Being courageous is a lot—A LOT—easier said than done.
Still, wherever and whenever they are called to face their fears, we all want our children to respond by using their authentic voices and leaning in to show the challenge who’s the boss. But how do we impart this critical skill?
At Galileo Camps, being courageous is one of five mindset elements at the core of the Galileo Innovation Approach—the backbone of our programs. We use the following three I-statements to help children understand and activate their courageous powers
- I freely share my creative thoughts.
- I stretch myself to try new things.
- I embrace challenges.
At home, one way to focus on the meaning and importance of being courageous is by sharing stories that highlight these sensibilities, your own or those from books, and then discussing how similar themes come up in your child’s world. Below are some of our favorite “Be Courageous” books:
Froodle, by Antoinette Portis
There’s no better way to summarize this light-hearted book than “Xomox!” An endearing story about a little brown bird who dares to live unencumbered by the constraining norms of avian syntax, readers will giggle endlessly as they fly through the pages. The little brown bird finds the courage to whistle a different birdsong and, despite initial skepticism, soon has the neighborhood’s tweeters trying out some new tunes. Challenge your family to determine who is best able to navigate the hilarious bird words and see for yourself what it means to courageously share your voice.
Jabari Jumps, by Gaia Cornwall
The best children’s books often deliver themes that adults would do well to remember, too. This is one of those books. There is no absolute definition of courage; one’s perspective is essential. Readers will learn exactly that through words and illustrations that portray Jabari’s perspective on taking the plunge off the high dive. From far away, things look easy to Jabari. Up close, however, the challenge looms much larger. Given time to think and supportive words from his father, Jabari embraces the challenge with a big splash. Take a deep breath and jump into this book—you won’t regret it!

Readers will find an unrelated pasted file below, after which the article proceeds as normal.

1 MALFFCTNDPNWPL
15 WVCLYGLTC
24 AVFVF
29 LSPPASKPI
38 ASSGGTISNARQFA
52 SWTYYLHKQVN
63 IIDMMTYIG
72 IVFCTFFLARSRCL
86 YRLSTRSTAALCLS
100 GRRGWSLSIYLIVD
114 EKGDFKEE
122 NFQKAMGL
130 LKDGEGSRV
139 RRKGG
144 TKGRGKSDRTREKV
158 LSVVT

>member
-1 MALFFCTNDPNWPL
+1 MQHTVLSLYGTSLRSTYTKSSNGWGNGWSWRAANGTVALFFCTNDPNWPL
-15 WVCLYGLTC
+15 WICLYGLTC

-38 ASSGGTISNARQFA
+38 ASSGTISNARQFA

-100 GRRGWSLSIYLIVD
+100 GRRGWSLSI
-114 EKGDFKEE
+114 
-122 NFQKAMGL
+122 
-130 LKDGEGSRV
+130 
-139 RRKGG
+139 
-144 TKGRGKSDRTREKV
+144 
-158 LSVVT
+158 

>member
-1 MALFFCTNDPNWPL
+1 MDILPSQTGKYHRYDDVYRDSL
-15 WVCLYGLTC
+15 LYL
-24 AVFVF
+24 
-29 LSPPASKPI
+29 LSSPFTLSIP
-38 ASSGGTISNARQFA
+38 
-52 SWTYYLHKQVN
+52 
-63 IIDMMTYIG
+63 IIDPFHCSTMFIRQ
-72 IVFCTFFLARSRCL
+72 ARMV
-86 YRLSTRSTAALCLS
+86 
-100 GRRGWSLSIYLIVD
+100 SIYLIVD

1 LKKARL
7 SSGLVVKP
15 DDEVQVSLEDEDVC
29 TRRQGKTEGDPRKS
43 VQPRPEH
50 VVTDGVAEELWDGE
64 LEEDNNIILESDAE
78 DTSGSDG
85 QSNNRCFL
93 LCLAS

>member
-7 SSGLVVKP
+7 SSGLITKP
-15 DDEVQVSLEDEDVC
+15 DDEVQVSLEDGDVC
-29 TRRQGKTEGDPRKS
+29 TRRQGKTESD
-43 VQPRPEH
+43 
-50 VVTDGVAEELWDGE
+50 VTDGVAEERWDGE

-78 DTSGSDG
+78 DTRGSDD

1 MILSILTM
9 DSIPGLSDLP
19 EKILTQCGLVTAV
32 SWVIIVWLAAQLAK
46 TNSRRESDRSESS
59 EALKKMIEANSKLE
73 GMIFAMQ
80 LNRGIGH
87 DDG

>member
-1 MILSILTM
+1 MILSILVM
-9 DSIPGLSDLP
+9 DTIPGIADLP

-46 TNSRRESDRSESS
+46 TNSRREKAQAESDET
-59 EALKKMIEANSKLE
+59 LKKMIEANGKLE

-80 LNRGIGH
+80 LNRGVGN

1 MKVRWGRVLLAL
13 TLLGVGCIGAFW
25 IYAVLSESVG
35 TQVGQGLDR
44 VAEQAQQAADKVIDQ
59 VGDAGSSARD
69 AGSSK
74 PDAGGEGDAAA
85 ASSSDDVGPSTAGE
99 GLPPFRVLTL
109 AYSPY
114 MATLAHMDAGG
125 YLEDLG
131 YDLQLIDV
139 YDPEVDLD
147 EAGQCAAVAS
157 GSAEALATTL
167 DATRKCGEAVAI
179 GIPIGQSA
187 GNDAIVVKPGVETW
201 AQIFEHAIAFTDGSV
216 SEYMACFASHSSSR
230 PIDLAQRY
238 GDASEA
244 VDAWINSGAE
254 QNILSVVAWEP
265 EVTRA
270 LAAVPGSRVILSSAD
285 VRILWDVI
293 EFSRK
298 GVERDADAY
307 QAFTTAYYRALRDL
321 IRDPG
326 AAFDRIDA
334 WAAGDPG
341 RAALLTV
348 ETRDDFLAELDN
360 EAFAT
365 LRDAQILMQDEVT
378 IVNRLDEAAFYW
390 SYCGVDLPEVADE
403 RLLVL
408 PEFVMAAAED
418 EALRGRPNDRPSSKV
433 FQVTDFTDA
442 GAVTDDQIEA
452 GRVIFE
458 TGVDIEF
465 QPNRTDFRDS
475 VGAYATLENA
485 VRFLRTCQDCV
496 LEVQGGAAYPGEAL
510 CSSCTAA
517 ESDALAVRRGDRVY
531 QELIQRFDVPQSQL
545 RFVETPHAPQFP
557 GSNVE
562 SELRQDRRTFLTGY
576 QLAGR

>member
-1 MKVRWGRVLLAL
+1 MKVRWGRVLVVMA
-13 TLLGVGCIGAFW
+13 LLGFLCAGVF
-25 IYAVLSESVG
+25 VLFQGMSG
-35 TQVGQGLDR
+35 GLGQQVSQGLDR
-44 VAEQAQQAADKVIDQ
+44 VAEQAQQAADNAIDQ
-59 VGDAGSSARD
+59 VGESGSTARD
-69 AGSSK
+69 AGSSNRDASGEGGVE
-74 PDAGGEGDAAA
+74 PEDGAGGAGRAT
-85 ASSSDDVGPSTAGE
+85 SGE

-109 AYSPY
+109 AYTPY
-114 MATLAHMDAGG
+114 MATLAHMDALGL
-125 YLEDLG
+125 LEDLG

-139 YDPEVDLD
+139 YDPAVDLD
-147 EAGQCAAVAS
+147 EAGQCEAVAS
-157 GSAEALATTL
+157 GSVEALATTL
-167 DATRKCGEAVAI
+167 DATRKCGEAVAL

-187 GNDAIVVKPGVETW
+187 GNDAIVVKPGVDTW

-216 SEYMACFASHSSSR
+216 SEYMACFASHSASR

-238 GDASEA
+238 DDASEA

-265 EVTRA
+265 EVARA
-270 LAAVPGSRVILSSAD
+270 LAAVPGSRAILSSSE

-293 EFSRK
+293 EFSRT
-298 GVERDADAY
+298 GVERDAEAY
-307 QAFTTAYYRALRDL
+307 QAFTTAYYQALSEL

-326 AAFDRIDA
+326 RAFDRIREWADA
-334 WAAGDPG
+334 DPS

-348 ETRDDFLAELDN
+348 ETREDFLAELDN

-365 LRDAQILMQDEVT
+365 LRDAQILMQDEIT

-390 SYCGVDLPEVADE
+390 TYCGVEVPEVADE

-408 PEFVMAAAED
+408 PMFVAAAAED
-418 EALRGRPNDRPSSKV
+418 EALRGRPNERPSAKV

Fraidyzoo, by Thyra Heder
The look on Little T’s face at the start of this book will be familiar to worrywarts everywhere. Staring down the prospect of an unwanted visit to the zoo, Little T can’t quite recall why the zoo scares her. To jog her memory, her family engages in a wild dress-up parade of possible animal prompts: “Does it hop with a pocket?” or “Can it give itself showers?” Unable to recollect what scares her so, Little T plucks up the courage to visit the zoo, where discovering the source of her fears leads to an unexpected ending.
Mary Wears What She Wants, by Keith Negley
A celebration of the triumph of courage over convention, this book, inspired by the true story of Dr. Mary Edwards Walker, provides numerous examples of groundbreaking words and actions. By today’s standards, a girl’s decision to wear pants may seem hardly worthy of being considered courageous, but it’s that observation that opens the door for families to reflect upon the courage necessary to bring about conditions we may take for granted. As the book observes in its conclusion, thanks to Mary’s actions, things would never be the same again. Who knows what your family might change after learning about Dr. Walker?
Drum Dream Girl, by Margarita Engle
On the island of music, the drum dream girl longs to express the rhythms she experiences in the world, but at every beat, she is reminded that only boys can play drums. Unable to quiet her dreams, the girl pounds away at the musical gender barrier until her father softens and finds her a teacher. When drum dream girl finally plays in an open-air café, her courageous performance resonates with the islanders who change their tune about who is allowed to play drums and what girls (and boys) can dream. Inspired by the life of Millo Castro Zaldarriaga, a young girl who shattered Cuba’s traditional taboo against female drummers in the 1930s, this book, with its vibrant illustrations, will truly move you.
Written by Pamela Briskman, Galileo’s Vice President of Education. Pamela has worked in education for more than 25 years and leads the extraordinary team of educators, makers and engineers who create Galileo’s curriculum and the rich design projects you’ll find at camp.